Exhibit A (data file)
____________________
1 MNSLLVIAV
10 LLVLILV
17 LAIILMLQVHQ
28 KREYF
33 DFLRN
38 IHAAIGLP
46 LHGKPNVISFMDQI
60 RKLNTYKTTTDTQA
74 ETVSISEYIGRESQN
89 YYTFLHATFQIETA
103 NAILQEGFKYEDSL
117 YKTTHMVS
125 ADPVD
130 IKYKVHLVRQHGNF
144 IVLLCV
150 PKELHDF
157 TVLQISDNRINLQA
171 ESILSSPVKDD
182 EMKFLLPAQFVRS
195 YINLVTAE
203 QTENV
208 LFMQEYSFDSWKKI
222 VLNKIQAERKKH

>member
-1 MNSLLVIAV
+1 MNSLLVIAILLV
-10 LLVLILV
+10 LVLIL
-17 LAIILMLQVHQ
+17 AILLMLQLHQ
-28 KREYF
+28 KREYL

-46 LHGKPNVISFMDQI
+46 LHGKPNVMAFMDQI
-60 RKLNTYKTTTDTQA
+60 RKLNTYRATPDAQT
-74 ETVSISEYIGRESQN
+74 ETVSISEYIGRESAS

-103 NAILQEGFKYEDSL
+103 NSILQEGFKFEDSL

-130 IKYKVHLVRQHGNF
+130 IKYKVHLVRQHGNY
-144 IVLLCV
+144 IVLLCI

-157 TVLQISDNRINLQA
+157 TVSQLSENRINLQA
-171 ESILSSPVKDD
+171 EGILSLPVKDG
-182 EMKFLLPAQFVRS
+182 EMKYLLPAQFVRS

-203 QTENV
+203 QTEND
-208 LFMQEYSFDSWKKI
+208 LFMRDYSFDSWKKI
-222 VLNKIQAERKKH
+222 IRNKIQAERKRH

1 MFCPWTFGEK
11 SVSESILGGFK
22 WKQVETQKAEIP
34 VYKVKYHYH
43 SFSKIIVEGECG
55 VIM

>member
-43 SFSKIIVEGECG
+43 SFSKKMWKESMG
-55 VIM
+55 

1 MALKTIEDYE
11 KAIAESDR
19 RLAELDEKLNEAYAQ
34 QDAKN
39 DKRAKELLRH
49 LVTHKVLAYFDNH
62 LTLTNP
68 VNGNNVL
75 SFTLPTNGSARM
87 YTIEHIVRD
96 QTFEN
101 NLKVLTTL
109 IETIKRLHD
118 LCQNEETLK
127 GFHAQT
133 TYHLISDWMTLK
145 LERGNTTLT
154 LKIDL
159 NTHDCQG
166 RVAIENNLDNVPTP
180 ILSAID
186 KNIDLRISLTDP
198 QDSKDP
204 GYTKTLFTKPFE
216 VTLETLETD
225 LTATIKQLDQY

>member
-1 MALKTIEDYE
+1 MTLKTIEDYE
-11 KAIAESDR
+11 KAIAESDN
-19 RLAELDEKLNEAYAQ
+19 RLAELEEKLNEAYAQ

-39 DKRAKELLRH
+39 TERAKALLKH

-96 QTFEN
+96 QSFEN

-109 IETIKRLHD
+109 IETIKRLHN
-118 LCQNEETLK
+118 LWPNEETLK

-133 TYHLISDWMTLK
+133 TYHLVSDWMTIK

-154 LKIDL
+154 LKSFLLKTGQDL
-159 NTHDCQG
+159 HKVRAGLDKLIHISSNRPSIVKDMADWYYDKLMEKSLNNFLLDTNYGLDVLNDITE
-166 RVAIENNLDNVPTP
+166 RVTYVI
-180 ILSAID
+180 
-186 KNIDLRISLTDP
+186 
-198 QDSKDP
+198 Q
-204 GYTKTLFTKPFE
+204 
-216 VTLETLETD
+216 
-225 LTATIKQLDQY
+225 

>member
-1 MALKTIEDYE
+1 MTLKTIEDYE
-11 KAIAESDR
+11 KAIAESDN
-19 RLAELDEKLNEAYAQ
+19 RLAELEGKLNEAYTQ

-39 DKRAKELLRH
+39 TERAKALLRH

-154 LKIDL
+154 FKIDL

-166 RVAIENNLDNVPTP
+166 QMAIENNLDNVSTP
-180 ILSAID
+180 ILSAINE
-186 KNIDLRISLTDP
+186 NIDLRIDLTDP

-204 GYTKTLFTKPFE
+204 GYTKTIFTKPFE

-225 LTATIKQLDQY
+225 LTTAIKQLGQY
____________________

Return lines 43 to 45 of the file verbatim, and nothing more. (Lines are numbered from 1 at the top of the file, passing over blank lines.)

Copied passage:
-144 IVLLCV
+144 IVLLCI

-157 TVLQISDNRINLQA